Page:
O’Reilly Theatre, Belvedere College
The Sun Also Rises (or Fiesta) is among Ernest Hemingway’s finest novels, a thinly veiled account of time spent by him in Paris and Spain after the first World War. At its heart is everyman Jake Barnes (played here by Mike Iveson), a writer and dilettante who drifts with an aristo crowd of debauchees, wheeling and reeling their way through the rowdier bars of Paris, San Sebastian, or wherever else seems red hot and heavy, and within a first-class train journey.
Chief among this group is Lady Brett Ashley (a cut-glass Lucy Taylor), who seduces any man within toasting distance, the presence of her fiance Mike Campbell (a boorish Pete Simpson) barely disrupting her flow when he eventually stumbles blearily into town. She, in turn, is being pursued by Barnes’s college friend Robert Cohn (Matt Tierney), and the group’s unfortunate whipping boy, while Barnes’s friend Bill Gorton (Ben Williams) adds a wild, alpha-male element to this libertine posse.
As the action moves from Paris to Pamplona, by way of a fishing trip in the Pyrenees, the party becomes wilder, the betrayals more flagrant. Barnes is carried along by its flow, just about keeping a cool head above its heady waters, while never free of its current, or his tightly wound love for Brett.
Feelings are to be kept on ice, while the jazz age is in full swing. “This wine is too good for toast-drinking,” says a drunk Count Mippipopolous (Julian Fleisher). “You don’t want to mix emotions up with a wine like that.” Later, Barnes wryly observes: “Nobody ever lives life all the way up – except bullfighters.” But this group are willing to give it their best shot.
When it comes to the wild things of the 1920s, Elevator Repair Service (ERS) has previous. Gatz, its epic re-enactment of all 49,000 words of The Great Gatsby, has become something of a theatrical phenomenon, and was performed at this festival in 2008. Here, the production focuses on Hemingway’s muscular dialogue, with an unflappable, sardonic Barnes narrating the remainder, pulling down the fourth wall just enough to let the audience join the party. The straightforward set flexes with versatility, switching from the carousing bars of Montmartre to the raucous cantinas of northern Spain, and the close clamminess of a hungover hotel room to the roar of a Pamplonian bull ring.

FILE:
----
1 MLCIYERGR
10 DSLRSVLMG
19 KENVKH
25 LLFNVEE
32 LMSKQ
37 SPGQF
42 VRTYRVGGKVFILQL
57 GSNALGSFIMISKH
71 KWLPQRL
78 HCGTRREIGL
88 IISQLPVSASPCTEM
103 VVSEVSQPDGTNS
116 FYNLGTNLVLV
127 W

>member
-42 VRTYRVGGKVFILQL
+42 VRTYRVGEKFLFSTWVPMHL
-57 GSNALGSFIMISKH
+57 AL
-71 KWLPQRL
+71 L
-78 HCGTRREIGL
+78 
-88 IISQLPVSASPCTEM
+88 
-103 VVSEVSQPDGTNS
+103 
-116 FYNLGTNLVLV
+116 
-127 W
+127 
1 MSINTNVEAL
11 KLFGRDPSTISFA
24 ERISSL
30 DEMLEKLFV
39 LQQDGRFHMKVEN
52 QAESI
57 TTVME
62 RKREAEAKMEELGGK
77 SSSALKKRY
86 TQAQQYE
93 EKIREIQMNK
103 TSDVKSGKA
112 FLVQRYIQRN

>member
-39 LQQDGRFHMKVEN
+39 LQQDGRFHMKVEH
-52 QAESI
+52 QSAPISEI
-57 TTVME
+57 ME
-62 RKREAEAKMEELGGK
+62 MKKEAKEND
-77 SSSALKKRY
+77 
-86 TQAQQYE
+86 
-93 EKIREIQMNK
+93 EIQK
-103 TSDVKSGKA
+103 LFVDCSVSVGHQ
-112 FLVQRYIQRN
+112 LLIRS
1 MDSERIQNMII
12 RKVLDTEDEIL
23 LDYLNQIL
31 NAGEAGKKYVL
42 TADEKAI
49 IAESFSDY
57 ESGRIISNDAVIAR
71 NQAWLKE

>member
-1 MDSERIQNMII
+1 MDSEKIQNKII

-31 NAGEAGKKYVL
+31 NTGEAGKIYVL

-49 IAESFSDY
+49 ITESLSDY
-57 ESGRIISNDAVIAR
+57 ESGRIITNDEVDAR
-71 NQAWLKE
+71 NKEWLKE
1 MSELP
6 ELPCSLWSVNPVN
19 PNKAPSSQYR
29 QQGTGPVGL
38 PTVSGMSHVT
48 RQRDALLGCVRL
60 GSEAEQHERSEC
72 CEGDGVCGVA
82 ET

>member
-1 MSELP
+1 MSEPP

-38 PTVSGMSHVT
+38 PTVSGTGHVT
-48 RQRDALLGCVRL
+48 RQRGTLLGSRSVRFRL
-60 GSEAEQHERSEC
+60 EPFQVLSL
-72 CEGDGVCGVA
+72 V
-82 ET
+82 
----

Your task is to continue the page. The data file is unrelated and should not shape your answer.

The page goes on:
There are several aspects of Hemingway’s writing that this production nails to the wine-spattered wall. His magnificently constructed set pieces are done full-blooded justice. The whirling dervish of the week-long fiesta of San Fermín is brought to thrilling life. The tension of the bull fight is ratcheted up by the still ferocity of bull fighter Pedro Romero, played with grim determinism by Susie Sokol, who turns the stage into an arena where at any moment you expect blood to spatter the boards, if not the first few rows.
At three-hours-plus, this is an expansive production, and it takes a while to build up a head of steam, but by the time the moveable feast has shifted south, the excellent cast are in full flow, the libertine group is starting to splinter under the strain of their sound and fury, and The Select is starting to hum with the energy of Hemingway’s prose. He is the master of the final furlong, and here ERS match him gentle blow by blow; the quiet devastation of the final scene is the final knockout punch in this unquenchable production.
Hemingway would have approved.
– Laurence Mackin